Traveling with autism
Kevin Chapman:“I’m the dad of a 15 year old boy with autism, Andy. This year, for the very first time, we plucked up the courage to go to Disneyland Paris – our first trip abroad – via the Eurotunnel. I feel incredibly proud that we’ve done it. We learnt so much.
“I’d love to try a vacation further afield now, but there are still so many barriers when it comes to traveling with a hidden disability. Andy needs to know what to expect before arriving somewhere new or experiencing something for the first time. We found a fantastic video online – via a dashboard cam – of a time-lapsed journey all the way from the UK to Disneyland, by car, via the Eurotunnel. This was fantastic for Andy as he was struggling to understand the concept of taking a car on a train! Travel company websites could all use video much more to help prepare people before a trip.
“It’s important for Andy to have his own space. Traveling by car allows for this. Air travel would be daunting in this regard. He is also very specific about what he eats. We took 26 packets of Walkers Crisps in the boot of our car, something that we would have struggled with on board a plane!
“We spent two days in Disneyland and had to cram everything into that time, including waiting to see the fireworks at 11pm one night. Next time I’d like to spread it over five days to give Andy more down time in the hotel, as well as time to adjust to a new and unfamiliar place, which is crucial for someone with autism.
“The staff at Disneyland were great with Andy. We were given a green pass which allowed us to avoid the queues as a family. Often in the UK similar passes for people with disabilities only cover the individual and one carer. This pass covered up to four carers so we didn’t have to separate and could enjoy the experience together.
“One of the challenges we faced was on the Eurotunnel with our passports. Andy has a different surname from me and my partner and the staff were asking so many questions of him; it was quite overwhelming. I think if staff were better trained around hidden disabilities this would help a great deal. People always try to help, but some just aren’t sure how to help or what to do.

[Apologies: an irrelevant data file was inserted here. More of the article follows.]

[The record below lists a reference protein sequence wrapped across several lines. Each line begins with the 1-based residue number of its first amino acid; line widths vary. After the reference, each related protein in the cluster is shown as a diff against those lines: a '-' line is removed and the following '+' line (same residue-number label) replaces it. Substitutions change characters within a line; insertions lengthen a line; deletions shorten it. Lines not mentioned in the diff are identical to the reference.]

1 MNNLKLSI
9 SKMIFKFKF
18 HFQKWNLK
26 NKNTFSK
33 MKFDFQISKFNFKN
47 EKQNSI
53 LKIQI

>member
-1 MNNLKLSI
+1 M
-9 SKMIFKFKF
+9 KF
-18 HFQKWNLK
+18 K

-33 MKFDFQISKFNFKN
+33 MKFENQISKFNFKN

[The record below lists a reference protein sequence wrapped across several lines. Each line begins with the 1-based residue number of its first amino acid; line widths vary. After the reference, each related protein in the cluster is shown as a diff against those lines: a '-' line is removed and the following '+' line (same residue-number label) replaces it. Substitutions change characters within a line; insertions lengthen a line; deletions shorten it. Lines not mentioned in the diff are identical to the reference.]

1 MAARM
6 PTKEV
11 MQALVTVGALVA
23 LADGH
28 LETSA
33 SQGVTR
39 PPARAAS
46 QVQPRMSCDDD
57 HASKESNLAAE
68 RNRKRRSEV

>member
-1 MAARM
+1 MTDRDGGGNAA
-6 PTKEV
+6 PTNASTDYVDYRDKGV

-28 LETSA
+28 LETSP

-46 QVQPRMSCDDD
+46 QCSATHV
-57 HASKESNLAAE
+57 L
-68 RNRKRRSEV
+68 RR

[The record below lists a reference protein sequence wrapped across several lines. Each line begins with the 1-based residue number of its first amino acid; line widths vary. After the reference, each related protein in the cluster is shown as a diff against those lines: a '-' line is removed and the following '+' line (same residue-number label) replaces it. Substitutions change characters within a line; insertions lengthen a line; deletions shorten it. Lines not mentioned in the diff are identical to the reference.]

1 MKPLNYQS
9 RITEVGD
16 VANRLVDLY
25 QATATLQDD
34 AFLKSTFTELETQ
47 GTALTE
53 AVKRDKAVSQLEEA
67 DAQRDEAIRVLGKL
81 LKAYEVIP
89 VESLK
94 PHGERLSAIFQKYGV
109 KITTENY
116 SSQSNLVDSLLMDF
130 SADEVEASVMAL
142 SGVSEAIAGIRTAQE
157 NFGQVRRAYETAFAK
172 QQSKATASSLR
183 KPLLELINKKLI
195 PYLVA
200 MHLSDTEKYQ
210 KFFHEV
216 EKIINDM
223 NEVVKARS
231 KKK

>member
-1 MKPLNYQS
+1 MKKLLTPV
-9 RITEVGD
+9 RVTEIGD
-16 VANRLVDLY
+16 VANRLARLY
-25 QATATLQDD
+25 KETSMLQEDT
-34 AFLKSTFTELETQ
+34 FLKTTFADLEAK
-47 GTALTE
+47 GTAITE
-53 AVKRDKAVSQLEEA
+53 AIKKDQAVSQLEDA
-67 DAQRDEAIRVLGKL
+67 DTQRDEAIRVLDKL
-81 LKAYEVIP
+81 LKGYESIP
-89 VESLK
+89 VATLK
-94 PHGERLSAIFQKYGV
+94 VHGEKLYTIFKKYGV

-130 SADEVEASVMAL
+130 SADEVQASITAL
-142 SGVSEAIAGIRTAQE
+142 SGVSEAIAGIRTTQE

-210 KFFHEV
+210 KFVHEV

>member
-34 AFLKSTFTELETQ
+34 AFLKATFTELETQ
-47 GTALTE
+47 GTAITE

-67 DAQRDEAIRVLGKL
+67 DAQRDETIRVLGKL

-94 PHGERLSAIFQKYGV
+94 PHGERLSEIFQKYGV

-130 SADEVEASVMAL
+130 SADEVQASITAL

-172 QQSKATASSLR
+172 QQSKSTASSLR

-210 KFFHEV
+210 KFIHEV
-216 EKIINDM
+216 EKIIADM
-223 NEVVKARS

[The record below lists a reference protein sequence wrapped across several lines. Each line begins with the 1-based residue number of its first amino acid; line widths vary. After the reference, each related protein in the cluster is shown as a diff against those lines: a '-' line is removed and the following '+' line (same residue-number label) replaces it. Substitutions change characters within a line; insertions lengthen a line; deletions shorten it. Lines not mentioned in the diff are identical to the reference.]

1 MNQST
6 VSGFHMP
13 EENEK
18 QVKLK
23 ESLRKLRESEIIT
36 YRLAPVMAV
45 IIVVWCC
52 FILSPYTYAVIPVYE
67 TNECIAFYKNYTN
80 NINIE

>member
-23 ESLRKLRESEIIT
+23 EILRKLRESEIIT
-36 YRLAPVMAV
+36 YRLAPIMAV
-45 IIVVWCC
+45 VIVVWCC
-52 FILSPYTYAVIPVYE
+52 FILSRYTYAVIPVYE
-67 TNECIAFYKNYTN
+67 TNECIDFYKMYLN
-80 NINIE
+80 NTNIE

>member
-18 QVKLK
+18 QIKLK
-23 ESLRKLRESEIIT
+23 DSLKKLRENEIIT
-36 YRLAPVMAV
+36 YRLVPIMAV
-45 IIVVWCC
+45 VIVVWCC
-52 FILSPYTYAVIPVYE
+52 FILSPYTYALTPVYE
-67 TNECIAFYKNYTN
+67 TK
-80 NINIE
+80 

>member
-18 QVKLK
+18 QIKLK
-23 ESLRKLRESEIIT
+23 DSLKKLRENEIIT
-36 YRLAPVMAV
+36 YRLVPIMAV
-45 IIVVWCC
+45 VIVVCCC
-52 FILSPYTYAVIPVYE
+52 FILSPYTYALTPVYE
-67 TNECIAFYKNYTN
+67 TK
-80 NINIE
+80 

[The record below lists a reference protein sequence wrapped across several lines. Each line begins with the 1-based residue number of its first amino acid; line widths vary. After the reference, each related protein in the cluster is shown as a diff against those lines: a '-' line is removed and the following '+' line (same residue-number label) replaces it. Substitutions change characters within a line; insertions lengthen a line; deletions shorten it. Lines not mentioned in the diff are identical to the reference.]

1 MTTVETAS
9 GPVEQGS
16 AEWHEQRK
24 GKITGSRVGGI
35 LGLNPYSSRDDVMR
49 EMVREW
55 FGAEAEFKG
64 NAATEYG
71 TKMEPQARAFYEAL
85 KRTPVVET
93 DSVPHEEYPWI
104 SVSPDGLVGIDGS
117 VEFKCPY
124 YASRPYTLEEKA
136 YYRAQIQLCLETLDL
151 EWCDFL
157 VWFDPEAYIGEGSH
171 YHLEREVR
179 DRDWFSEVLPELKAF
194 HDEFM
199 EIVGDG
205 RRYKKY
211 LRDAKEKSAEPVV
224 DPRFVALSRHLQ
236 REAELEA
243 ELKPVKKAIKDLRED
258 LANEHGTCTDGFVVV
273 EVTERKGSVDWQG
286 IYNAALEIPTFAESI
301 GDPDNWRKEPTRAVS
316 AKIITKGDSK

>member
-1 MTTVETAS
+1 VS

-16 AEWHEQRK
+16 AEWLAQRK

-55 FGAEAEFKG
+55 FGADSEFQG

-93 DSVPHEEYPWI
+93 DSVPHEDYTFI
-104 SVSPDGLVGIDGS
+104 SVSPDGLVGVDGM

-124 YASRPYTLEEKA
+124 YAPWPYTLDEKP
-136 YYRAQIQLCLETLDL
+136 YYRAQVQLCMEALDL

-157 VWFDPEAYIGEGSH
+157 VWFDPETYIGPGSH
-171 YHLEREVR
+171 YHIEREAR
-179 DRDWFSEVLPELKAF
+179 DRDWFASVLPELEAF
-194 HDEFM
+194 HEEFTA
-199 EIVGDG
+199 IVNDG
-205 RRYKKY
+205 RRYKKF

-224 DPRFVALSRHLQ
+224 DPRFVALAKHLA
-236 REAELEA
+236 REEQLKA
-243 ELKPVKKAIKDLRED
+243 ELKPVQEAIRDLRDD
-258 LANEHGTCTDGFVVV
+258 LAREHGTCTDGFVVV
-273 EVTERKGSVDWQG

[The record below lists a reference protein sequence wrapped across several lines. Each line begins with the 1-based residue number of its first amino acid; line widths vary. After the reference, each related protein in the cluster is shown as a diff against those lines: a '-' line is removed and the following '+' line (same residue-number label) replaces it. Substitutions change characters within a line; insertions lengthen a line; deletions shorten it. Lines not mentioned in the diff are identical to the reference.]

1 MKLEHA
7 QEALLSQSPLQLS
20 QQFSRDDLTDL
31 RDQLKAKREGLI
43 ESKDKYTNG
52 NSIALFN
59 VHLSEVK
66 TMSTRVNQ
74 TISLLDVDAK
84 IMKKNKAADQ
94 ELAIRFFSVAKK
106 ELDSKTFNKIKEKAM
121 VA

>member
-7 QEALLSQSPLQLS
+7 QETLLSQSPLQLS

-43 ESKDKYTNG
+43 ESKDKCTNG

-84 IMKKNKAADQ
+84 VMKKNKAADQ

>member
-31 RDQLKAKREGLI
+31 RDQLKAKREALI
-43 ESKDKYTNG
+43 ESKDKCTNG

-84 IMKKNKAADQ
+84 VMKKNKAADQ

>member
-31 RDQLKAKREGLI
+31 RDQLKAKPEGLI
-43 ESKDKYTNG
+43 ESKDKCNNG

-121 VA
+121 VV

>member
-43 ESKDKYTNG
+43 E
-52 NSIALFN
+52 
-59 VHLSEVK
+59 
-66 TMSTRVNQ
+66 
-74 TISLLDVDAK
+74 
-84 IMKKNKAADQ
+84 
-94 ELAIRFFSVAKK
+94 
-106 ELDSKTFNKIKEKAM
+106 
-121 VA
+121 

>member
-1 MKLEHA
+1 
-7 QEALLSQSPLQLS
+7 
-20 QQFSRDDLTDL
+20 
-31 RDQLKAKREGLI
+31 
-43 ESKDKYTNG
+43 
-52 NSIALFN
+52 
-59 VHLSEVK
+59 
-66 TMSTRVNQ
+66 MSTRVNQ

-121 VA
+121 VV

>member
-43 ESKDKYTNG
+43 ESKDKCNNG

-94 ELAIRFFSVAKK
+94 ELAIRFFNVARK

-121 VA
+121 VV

“Tourism venues in the UK vary a lot when it comes to providing quiet areas for people with autism. Legoland and Alton Towers have plenty of green open air space and water so people with hidden disabilities can step away from the action and disconnect for a while. Thorpe Park could benefit from this. Otherwise children with autism feel overwhelmed; it’s sensory overload for them and it’s just too much.
“Knowing as much information as possible in advance will always help us prepare Andy. If websites can be up to date with details of rides that are closed that really helps us prepare him. Andy loves trains. We once visited Legoland but the train was closed. There was no advanced warning and Andy was so upset. On the flipside, Disneyland emailed us three months in advance to tell us the train was going to be closed for maintenance work and although Andy was disappointed we had plenty of time to prepare him for this.
“I think the tourism industry could make much more use of technology to help prepare people with autism before they travel. Virtual reality technology to show hotel rooms, bathrooms and the bed you’d sleep in would be fantastic. Even simple videos can really help, too. There’s so much more that can be done to help encourage people to feel confident enough to travel.”
Visit the Chapman family's YouTube channel.
Read our manifesto chapter on accessibility in tourism.